Fort Valley State University is holding its 2022 Spring Commencement Ceremony on May 14. One of the many graduates earning a diploma will be Dartavious Pearson.
Pearson, 24, a native of Dadeville, Alabama, is graduating with a degree in family and consumer sciences with an emphasis in food and nutrition.
His matriculation to FVSU began with an athletic twist on a recruitment trip with two of his coaches who wanted him and his teammates to advance to college.
“We visited with the football coach, looked at the facilities around the school, and thought the environment was pretty cool. I knew I wanted to play football if given the opportunity. Once the visit was over, I felt this was the best spot for me to play football and get an education,” Pearson said. He eventually played for two seasons, and helped the Wildcats win the Southern Intercollegiate Conference title his freshman year.
Like many college students, Pearson had to discover his passion which caused him to change his major to something closely aligned with his interests and future goals.
“I originally was an animal science major, but after looking around at the other majors, food and nutrition really fit in because I loved sports and wanted to stay in that area,” Pearson said. “I wanted to take the sports dietician route, stay active and learn about the food I would need to eat as an athlete. That influenced my decision to stay in food and nutrition,” the Alabama native said.
While growing up, Pearson said that he was around the kitchen but seldom cooked. All of that changed when he arrived at FVSU. Remembering how his mother prepared meals, he improved his culinary skills using the kitchen in his dormitory. “When I would run into a problem, I would call her on the phone and ask, ‘Am I doing this right?’ In the end, it all worked out,” he said with a laugh.
Additionally, Pearson said that being part of the Historically Black Colleges and Universities (HBCU) experience at FVSU made him feel like he was connected to a family. He also appreciated the class sizes at the university. “Your classes are a lot smaller than that of bigger schools. You get more of a relationship with your peers and teachers, and that’s a big plus,” said the food and nutrition major.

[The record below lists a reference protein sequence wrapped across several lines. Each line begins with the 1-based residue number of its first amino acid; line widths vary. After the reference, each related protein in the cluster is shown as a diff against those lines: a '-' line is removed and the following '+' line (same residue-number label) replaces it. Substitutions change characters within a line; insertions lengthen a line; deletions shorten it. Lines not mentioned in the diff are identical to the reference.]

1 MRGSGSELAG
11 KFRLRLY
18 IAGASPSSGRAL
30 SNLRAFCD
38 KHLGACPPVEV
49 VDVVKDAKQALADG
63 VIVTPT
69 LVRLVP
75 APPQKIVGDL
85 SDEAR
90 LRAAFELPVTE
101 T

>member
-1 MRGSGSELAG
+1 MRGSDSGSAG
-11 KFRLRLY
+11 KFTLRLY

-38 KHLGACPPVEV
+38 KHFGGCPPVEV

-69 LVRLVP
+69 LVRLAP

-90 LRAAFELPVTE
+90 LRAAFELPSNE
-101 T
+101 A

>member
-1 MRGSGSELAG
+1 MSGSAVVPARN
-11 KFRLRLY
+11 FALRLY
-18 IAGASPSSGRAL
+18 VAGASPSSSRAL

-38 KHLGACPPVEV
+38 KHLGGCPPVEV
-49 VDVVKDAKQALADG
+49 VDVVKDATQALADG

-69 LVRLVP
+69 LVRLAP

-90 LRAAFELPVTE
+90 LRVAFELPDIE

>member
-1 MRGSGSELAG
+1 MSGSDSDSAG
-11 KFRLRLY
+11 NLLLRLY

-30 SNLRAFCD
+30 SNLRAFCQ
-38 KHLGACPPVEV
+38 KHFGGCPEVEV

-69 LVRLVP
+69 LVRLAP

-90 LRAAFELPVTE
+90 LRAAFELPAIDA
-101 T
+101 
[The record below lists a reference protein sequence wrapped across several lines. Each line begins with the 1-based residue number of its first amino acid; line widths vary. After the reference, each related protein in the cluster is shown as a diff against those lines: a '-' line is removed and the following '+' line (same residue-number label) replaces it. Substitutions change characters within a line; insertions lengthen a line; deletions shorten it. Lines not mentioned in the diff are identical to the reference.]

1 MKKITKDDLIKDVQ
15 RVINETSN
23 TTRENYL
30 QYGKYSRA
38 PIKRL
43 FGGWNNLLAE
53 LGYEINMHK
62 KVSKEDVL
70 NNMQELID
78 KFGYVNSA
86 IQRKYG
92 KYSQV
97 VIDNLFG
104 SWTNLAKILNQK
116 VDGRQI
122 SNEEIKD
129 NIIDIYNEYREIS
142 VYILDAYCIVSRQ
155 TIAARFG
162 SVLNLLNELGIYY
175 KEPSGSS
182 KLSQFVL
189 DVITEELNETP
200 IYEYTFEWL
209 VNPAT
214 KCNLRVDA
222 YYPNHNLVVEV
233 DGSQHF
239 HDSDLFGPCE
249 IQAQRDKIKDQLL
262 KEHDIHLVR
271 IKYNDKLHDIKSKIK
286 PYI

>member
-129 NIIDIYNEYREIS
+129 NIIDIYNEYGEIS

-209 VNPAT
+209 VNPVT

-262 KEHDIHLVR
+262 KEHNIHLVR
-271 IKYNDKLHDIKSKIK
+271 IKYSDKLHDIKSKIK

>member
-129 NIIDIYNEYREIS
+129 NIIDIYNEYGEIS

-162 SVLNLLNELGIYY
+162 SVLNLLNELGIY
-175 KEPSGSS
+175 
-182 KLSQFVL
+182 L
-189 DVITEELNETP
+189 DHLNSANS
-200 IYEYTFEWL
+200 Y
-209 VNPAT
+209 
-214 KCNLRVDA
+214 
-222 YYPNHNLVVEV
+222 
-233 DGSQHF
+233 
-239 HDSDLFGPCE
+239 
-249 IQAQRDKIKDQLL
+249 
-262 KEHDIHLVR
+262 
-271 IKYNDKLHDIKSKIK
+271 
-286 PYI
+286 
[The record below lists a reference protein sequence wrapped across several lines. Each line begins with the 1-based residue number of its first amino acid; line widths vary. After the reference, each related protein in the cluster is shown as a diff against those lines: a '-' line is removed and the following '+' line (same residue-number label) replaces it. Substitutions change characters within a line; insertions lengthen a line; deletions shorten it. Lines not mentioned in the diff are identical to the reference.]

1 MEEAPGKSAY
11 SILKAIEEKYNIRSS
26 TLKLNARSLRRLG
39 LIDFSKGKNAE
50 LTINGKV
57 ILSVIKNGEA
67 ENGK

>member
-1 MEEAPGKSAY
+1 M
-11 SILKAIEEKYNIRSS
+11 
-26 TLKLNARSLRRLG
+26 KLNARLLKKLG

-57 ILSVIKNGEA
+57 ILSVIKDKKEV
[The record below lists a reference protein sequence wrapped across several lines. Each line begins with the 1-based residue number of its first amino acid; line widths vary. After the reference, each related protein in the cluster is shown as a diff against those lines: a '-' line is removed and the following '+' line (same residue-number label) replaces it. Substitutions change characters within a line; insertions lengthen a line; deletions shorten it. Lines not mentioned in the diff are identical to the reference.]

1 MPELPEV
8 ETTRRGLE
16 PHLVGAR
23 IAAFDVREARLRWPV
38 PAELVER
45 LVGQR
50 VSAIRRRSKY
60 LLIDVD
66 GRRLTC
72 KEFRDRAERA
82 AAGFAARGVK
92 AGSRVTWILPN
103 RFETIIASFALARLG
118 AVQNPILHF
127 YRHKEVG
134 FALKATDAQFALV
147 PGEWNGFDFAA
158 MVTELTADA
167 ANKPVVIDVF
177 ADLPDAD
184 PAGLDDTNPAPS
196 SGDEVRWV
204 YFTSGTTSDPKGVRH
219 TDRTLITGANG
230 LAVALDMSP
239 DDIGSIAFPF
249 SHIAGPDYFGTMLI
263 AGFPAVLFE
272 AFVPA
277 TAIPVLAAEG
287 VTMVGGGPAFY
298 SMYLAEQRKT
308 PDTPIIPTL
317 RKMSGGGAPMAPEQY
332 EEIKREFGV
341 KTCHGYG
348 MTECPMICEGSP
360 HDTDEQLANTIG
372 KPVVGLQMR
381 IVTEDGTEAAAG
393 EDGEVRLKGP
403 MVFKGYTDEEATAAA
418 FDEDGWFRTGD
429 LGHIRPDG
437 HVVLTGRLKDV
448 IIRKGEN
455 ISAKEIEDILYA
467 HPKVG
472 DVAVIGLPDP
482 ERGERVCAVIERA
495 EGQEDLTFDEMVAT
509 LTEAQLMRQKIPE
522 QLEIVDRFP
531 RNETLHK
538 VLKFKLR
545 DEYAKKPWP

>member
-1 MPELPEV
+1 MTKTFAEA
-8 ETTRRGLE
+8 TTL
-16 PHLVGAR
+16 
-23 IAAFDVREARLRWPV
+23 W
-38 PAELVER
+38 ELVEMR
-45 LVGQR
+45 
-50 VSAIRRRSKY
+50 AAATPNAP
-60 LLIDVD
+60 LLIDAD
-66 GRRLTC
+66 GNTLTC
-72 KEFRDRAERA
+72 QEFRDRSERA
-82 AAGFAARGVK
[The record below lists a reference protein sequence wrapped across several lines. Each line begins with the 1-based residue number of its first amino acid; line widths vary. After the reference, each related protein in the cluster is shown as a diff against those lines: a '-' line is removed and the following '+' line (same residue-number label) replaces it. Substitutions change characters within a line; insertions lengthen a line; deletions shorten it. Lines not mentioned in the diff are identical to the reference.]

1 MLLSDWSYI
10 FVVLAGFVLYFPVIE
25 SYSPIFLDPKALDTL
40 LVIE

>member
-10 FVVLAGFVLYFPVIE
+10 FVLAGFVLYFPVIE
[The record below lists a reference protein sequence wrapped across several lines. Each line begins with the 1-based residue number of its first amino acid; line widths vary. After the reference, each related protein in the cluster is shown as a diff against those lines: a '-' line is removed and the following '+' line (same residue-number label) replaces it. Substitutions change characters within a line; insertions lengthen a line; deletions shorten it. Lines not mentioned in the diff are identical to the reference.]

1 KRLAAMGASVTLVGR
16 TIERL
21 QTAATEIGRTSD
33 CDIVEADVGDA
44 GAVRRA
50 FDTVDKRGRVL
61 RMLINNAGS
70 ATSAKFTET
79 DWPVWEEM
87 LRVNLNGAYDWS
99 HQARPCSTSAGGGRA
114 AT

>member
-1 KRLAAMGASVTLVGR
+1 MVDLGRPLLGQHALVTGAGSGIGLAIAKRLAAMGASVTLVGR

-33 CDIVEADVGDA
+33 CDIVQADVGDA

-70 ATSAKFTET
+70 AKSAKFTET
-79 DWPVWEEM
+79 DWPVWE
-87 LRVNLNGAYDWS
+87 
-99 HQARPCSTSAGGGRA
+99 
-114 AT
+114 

Moreover, Pearson said he would advise future students interested in the food and nutrition major, to do what your heart tells you first. “It takes a lot of hard work, a lot of studying, and it is strenuous when it comes to science courses. Just stay the course no matter how hard it may be. Just keep working, and you’ll get to where you’re trying to go,” said the future FVSU alumnus.
After graduation, Pearson plans to work for his alma mater as a full-time videographer and photographer. “Even though the position is outside the realm of my major, it helped me get to this point,” Pearson said.
Furthermore, Pearson said he’ll be ecstatic after crossing the stage and receiving his diploma. “In all honesty, it will feel like a breath of fresh air. When I first got here, things did not go the way I planned with sports, so I had to switch lanes as a student. I’ll also be turning a hobby (videography) into a career after graduation. It’s a big relief,” said the former football player. His future plans include going to graduate school and majoring in digital and social media communications.
Even though he’ll be focusing his efforts on his new full-time job, Pearson still plans to use his food and nutrition degree. He hopes to eventually own a restaurant. “The restaurant I plan to open will have a soul food theme with a bit of Harlem in it. People will be able to sit down, listen to music and enjoy a good meal,” he said.